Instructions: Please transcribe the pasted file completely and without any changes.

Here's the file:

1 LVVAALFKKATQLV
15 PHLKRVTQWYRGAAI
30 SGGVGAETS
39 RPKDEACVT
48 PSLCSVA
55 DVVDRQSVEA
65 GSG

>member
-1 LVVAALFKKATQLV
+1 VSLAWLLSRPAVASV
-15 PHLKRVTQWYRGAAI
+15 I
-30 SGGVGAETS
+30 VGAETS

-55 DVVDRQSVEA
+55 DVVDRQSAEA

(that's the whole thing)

1 LVVAALFKKATQLV
15 PHLKRVTQWYRGAAI
30 SGGVGAETS
39 RPKDEACVT
48 PSLCSVA
55 DVVDRQSVEA
65 GSG

>member
-1 LVVAALFKKATQLV
+1 VSLAWLLSRPAVASV
-15 PHLKRVTQWYRGAAI
+15 I
-30 SGGVGAETS
+30 VGAETS

-55 DVVDRQSVEA
+55 DVVDRQSAEA